You know, just a lot of the negative press with the court cases and the

constant getting arrested and it was just…a lot of s**t was going haywire at

the time too that was hurting what we was trying to do with the music.  It was just a major anti-Busta Rhymes campaign for a while. 

Busta Rhymes f/ Swizz Beatz “New York S**t” Video

AllHipHop.com: You dropped The Big Bang which

received plenty of critical acclaim but then in the months after its

release it seemed like every time your name came up in the press it was about

anything but music.

 

Busta Rhymes: You stopped thinking about me having an album, you started

thinking about me being a criminal and s**t. In a timeframe when they was

putting every one of our Black entertainers in jail, if my charges were that

serious I would have been doing some kind of time too.  But none of my charges were serious

because, I’m not no criminal, number one.  Number two, situations, more or less

were manifesting not as a result of me doing wrong things but as a result of me

being dealt with in an unjust manner and being harassed by law enforcement

because of the situation that transpired at the video shoot.  Because as you can see for the 16, 17

year career at that time , I never had no problems

with nobody.

 

AllHipHop.com: You can’t say there was a pattern or anything  like

that.

 

Busta Rhymes: Nothing.  And

once that situation transpired it was an onslaught of s**t that just started to

play out back to back for the last two years, and I’m still dealing with some

of it now. But the difference is, you my cases are closed so it ain’t too much they can do with me

right now. As far as trying to get me in trouble I don’t have any pending cases,

I don’t have no legal issues with nobody. I’m in a new

space with a new deal, new album coming, I’m a new person and I’m extremely

happy. 

 

AllHipHop.com: Is there anything final you want to say about the

situation at the video and with your late friend Ismael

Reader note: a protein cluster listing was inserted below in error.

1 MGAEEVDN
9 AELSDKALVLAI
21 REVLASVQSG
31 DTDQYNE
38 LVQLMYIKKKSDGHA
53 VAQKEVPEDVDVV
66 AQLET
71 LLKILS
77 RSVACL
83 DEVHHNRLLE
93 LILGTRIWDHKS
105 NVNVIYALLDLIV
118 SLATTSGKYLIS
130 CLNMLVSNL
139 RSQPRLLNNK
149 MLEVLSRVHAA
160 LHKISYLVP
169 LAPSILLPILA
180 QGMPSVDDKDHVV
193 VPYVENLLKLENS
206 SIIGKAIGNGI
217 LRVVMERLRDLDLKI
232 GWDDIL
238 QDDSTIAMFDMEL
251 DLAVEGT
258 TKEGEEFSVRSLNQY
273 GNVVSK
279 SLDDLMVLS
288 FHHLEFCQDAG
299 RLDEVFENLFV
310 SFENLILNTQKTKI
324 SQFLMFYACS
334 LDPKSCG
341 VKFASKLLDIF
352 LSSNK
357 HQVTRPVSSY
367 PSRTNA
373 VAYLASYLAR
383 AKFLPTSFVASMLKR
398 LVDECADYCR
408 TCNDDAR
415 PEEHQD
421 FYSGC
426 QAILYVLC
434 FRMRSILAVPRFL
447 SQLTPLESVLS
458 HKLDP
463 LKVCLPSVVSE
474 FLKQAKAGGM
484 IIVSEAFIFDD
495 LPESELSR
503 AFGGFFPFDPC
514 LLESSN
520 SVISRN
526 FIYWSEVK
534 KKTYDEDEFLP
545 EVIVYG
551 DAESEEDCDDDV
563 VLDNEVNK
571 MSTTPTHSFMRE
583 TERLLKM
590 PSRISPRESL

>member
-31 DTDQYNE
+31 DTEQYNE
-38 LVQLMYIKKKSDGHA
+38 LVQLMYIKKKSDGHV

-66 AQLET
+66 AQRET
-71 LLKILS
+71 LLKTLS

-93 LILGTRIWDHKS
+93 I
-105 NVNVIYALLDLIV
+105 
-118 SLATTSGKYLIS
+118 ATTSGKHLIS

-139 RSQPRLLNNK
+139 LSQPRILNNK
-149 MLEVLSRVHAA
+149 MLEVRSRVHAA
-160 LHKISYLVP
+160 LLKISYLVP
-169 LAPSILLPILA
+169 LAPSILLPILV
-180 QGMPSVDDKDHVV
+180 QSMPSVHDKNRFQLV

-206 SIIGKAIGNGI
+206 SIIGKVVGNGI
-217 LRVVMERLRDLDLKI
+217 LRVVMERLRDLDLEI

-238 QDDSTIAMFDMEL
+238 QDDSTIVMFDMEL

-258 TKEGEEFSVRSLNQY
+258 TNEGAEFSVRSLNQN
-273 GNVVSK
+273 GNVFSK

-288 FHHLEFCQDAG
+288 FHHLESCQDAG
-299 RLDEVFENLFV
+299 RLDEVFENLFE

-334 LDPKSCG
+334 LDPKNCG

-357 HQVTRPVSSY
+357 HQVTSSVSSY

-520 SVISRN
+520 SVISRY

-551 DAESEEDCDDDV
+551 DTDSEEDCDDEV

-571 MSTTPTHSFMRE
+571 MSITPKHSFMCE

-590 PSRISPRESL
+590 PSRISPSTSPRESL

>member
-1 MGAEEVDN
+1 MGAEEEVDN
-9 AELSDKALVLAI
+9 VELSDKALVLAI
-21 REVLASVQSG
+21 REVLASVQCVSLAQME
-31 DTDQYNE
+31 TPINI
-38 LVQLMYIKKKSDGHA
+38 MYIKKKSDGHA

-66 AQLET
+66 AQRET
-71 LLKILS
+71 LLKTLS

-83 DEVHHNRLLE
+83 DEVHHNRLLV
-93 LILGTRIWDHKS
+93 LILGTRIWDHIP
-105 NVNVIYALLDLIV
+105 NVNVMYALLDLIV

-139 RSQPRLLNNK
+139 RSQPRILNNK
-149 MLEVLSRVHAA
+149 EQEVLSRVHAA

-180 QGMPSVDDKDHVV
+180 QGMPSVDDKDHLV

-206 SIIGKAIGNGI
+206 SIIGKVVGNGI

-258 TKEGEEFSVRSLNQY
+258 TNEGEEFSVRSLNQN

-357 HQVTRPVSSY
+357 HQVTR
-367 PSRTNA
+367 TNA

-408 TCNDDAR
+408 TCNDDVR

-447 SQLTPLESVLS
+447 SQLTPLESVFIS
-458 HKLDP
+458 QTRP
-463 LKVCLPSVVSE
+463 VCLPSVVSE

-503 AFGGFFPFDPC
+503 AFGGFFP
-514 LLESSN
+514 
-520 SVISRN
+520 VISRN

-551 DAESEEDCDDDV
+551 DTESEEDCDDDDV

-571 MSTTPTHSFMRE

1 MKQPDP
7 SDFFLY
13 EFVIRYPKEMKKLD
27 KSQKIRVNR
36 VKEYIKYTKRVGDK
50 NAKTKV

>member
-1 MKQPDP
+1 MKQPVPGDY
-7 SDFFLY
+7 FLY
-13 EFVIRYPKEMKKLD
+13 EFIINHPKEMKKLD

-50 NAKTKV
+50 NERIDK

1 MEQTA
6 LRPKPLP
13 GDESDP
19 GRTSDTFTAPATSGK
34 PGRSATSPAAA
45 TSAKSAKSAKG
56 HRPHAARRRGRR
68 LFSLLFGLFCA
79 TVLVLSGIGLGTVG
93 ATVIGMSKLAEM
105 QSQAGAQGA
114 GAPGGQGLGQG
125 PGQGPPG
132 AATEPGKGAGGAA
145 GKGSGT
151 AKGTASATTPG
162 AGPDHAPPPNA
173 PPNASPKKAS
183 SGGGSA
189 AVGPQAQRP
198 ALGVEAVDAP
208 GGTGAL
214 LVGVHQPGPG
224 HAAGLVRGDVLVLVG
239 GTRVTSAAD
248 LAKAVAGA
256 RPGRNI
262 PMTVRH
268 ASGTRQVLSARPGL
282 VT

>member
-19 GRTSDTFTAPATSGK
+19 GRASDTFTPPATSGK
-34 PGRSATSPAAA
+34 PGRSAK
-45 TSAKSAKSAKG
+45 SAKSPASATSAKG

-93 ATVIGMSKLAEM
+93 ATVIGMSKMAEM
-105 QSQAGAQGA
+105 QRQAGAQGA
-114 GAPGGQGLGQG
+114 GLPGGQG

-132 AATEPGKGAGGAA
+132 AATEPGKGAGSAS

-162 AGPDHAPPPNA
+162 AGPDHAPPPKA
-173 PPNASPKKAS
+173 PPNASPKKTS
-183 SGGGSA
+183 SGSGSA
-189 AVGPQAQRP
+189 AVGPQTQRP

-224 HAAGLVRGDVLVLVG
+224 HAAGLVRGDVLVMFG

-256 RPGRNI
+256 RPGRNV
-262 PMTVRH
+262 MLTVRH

Ramirez? There’s always been a ton of speculation but mostly from people not

really familiar with what happened, so is there anything final you want to say

about it?

 

Busta Rhymes:  Nah, there’s

really nothing else that I do want to say. I don’t really want to say anything

because the bottom line is, you know, I don’t have anything to do with anything

concerning that situation other than trying to provide an opportunity for all

of us to work and make money ‘cause we were shooting a video.  And again, I just wish for the people

that have so much to say about me in the situation…it would serve a greater

purpose to not only get the facts and know what you talking about before you

talk, but invest the energy that you are putting in in

trying to disrespect the situation by continuing to talk based on information

that you don’t really have the facts on [and] do something to help the man’s

family.

 

If you really want to do

something do something to help the brother’s family; he got three kids, three

mother’s of his children and it could be more useful putting whatever energy

that you have into being productive, moving forward for the situation. And

that’s pretty much it.  And God

bless all the loved ones and all those that have been affected directly and

indirectly.  I’ve been affected

directly and indirectly since the day that it happened more than people

realize, and I’m still dealing with those effects, and so is my family so I

just kind of want to move forward.